Skinny Legs and Fat Cheeks


Children - Picture Book
32 Pages
Reviewed on 06/18/2021
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    Book Review

Reviewed by Mamta Madhavan for Readers' Favorite

Kubwa the hippopotamus saw Zuri the giraffe as he peered above the river water level. Zuri had long legs, a neck that stretched high, and was skinny. Even her nose was skinny, and Kubwa called her skinny. Zuri was annoyed and she told Kubwa that he was tubby, had a big mouth, and fat cheeks. She told Kubwa she could eat fresh, clean leaves from the tall trees, and he was eating the grass which he walked on and where other animals had pooped. Zuri went on to say she was the tallest animal in the world. Five other hippopotamuses put their heads out of the water and asked Kubwa who his skinny friend was. They both started arguing with each other but suddenly something dreadful happened!

Skinny Legs and Fat Cheeks by Joseph Cassis is an adorable story about friendship, being unique, self-love, and accepting the differences of others. It is interesting how Kubwa and Zuri call each other names, and how they end up helping each other when there is a crisis. The facts about giraffes and hippopotamuses are quite informative and educational to young readers, and will also create an awareness of the challenges faced by giraffes in the wild. The author's illustrations breathe life into the story and give it a good pace and movement. It is a beautiful story and Joseph Cassis beautifully portrays Zuri and Kubwa, making their personalities and characters memorable. Skinny Legs and Fat Cheeks is good for read-aloud and storytelling sessions in classrooms and homes because of the positive message it conveys, thereby helping children to be happy with themselves and accepting of themselves and others for what they are.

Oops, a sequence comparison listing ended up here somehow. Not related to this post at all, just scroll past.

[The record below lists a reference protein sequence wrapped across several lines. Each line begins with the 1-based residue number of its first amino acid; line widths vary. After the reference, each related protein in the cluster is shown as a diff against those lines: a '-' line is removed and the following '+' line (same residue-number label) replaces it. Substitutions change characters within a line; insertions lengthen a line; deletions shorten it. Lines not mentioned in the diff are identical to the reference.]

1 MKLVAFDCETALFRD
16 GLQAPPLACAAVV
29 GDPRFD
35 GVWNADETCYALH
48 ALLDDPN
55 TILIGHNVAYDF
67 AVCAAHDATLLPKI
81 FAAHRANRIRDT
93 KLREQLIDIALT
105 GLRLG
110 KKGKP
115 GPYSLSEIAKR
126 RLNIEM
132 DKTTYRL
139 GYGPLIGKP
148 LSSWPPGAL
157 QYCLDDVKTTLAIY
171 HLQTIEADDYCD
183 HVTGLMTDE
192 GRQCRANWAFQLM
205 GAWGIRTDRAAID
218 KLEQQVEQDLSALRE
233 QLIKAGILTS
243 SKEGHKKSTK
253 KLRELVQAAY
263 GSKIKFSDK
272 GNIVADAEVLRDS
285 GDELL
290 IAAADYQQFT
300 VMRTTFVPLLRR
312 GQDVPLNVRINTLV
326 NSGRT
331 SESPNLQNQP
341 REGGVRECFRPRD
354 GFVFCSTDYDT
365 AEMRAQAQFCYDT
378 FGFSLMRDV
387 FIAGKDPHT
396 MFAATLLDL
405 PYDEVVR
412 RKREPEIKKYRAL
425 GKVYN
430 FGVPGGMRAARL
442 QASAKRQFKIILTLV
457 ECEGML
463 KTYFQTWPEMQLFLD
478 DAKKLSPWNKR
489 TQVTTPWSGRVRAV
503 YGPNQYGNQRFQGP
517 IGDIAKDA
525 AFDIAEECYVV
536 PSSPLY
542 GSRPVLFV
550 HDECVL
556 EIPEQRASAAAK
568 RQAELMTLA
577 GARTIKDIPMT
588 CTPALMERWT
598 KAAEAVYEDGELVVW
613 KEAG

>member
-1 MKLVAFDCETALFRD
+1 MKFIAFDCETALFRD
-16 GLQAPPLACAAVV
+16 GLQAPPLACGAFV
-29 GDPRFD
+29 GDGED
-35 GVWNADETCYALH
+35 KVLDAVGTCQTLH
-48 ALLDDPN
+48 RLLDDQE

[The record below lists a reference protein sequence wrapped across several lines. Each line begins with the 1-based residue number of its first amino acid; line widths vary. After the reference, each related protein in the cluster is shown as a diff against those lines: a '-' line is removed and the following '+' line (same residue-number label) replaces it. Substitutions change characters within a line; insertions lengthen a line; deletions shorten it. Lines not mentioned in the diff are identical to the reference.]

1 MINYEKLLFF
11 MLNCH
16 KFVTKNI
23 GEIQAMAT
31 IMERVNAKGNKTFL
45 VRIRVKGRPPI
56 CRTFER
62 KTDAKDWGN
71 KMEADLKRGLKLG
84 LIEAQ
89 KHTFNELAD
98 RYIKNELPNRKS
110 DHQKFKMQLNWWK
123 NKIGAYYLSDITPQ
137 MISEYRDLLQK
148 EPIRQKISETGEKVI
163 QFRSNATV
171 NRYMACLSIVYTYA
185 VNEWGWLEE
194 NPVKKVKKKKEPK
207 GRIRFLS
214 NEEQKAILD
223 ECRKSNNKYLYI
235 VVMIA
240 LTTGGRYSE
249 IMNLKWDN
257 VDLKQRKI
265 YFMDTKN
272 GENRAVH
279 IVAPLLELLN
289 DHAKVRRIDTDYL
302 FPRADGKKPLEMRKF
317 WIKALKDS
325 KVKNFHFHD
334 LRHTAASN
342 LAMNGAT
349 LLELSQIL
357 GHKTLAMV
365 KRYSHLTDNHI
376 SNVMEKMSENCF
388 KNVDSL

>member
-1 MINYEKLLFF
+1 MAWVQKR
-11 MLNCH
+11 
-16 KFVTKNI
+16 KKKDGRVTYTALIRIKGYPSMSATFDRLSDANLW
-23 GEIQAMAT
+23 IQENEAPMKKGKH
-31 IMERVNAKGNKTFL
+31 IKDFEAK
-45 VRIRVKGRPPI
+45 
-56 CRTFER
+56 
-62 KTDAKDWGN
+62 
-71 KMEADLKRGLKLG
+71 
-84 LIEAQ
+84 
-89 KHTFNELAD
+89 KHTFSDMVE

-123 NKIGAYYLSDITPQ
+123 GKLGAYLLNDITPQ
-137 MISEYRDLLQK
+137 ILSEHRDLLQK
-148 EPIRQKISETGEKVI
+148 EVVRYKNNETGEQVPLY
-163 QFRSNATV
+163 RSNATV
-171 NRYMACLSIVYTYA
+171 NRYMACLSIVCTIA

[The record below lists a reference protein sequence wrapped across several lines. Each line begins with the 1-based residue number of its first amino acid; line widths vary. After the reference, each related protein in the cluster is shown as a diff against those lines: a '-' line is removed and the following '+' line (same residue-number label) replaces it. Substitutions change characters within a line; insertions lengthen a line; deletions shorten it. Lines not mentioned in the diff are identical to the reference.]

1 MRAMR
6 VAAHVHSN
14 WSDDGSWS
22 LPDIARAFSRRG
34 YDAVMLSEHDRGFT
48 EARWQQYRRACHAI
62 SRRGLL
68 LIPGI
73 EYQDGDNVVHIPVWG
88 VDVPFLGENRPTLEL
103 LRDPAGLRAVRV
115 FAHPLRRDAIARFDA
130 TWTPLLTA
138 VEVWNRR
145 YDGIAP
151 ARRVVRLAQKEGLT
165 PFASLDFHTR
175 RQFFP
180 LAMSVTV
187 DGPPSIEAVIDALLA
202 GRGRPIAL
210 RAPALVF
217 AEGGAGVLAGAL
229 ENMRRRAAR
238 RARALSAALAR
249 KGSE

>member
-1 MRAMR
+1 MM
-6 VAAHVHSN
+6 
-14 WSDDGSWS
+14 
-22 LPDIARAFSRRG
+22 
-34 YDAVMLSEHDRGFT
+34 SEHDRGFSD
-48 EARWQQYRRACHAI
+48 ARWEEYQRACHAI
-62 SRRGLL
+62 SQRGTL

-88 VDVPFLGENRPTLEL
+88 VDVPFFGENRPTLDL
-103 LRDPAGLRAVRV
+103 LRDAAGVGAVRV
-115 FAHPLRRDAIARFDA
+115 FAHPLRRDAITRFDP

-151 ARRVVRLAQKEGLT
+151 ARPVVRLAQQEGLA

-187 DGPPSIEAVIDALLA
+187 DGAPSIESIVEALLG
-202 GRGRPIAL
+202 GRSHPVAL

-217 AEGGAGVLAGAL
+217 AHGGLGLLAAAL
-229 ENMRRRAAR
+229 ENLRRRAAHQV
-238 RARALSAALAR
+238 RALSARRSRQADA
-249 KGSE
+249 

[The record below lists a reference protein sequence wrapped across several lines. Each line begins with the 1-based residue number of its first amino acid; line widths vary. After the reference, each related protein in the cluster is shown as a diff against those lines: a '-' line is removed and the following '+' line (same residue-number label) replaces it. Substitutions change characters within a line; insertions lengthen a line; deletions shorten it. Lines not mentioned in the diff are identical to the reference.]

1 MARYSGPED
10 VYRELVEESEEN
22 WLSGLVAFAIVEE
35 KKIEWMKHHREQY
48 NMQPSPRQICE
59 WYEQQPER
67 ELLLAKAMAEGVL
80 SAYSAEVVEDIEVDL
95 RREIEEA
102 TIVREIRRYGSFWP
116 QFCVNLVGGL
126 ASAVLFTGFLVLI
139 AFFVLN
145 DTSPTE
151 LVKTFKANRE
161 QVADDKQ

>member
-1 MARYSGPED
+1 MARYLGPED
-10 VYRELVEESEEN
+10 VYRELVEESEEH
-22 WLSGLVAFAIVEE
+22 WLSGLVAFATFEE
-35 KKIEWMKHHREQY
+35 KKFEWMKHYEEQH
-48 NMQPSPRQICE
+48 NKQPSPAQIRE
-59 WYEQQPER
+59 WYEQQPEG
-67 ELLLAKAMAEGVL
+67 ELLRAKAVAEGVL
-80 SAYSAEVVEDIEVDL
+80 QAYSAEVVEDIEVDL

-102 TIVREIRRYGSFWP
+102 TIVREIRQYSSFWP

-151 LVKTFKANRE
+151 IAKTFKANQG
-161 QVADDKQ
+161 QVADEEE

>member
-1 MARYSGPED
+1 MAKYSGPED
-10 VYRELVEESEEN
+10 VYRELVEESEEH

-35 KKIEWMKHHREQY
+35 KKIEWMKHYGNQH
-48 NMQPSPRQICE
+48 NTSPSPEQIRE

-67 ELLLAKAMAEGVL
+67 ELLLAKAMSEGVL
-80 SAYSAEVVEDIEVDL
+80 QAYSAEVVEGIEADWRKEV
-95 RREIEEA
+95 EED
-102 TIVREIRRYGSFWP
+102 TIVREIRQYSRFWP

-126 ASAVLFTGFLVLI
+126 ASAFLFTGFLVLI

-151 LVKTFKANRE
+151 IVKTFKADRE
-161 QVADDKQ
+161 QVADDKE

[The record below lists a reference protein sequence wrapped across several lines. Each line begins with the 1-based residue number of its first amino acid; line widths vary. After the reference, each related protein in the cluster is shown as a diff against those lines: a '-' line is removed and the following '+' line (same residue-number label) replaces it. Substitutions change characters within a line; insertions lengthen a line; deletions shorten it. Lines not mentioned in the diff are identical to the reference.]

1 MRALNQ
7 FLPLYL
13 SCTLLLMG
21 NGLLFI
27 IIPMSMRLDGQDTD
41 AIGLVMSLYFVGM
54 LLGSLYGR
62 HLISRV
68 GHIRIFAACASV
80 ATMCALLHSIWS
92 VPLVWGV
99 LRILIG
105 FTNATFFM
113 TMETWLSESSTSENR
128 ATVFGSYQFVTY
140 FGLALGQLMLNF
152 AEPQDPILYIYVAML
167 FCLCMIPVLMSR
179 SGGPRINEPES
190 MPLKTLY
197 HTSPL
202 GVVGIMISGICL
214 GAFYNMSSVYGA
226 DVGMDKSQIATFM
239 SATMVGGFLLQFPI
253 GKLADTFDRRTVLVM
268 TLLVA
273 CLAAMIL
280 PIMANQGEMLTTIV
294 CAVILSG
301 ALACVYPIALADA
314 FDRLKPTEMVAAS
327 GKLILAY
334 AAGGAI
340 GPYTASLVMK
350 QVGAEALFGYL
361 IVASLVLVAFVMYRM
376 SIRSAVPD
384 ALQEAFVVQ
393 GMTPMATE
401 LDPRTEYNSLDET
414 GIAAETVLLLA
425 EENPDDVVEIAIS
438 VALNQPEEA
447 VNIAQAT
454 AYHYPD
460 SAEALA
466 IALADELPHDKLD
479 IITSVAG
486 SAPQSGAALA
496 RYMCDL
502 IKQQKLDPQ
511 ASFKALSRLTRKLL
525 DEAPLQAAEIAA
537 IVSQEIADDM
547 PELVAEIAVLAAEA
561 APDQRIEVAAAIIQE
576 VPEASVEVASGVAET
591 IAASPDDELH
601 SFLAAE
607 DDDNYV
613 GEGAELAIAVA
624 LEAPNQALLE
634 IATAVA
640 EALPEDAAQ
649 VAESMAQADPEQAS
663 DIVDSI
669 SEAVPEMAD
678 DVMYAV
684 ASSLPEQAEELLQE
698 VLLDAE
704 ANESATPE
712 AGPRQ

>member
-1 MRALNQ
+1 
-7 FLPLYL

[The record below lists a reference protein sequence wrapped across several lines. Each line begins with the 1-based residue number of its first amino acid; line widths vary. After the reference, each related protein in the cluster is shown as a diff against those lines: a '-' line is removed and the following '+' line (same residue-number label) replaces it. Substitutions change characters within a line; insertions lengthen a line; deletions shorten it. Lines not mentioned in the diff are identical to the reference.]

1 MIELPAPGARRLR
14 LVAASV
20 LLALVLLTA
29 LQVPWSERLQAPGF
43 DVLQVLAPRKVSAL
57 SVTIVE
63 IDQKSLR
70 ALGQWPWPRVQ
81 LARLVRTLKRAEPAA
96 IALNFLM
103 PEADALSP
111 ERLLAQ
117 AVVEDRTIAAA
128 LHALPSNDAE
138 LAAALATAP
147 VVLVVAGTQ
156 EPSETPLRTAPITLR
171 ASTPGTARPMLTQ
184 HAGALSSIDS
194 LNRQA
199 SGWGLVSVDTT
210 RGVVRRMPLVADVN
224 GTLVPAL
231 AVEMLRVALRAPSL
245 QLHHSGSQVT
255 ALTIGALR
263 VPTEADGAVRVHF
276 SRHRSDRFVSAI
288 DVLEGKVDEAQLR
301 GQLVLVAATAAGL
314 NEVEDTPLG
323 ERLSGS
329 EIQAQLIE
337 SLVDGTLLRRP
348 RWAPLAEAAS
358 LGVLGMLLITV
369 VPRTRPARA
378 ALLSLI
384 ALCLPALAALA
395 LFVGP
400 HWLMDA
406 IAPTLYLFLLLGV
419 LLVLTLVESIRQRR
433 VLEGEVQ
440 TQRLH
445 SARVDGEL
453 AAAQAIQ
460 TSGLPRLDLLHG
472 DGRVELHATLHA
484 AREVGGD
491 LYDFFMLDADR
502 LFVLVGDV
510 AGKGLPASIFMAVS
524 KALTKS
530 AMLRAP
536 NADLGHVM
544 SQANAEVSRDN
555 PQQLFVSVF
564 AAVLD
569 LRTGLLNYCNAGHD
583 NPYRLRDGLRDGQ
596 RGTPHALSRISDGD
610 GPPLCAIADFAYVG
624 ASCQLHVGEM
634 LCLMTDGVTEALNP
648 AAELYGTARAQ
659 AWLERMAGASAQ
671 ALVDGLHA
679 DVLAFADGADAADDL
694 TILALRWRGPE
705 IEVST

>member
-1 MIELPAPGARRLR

Rosie Malezer

Skinny Legs and Fat Cheeks is an educational children's tale both written and illustrated by Joseph Cassis. Kubwa the hippopotamus and Zuri the giraffe live in a country called Tanzania. Each and every day, they exchange colorful insults regarding the vast differences in how they look and what they eat. Zuri is teased for being so tall and skinny, whereas Kubwa is mocked due to his wide girth and much shorter height. Constantly the two animals banter back and forth, insulting one another, until the day a wildfire suddenly invades their lands. Without hesitation, Kubwa provides immediate protection for Zuri in the river away from the flame. After the fire has passed, Zuri sees that Kubwa's food supply is burned, but happily assists in providing food from the tall trees above.

So many wonderful lessons are learned in this tale, not only in saving the lives of our so-called enemies but also in cooperation with one another in the aftermath to enable us to survive. Joseph Cassis's wonderfully written and beautifully illustrated tale teaches these lessons to readers of Skinny Legs and Fat Cheeks. Also provided is geographical information about each animal and the country where they reside. Humor is included in the tale in the form of how food has been recycled back into the earth, but should not be eaten as nourishment. Not only did Joseph Cassis provide brightly colored imagery on each page, but the story itself left me wanting to learn more about these wonderful animals and Tanzania. I fully recommend this book to readers aged 5-12 and believe Skinny Legs and Fat Cheeks would make a wonderful addition to both home and school libraries alike.

Jon Michael Miller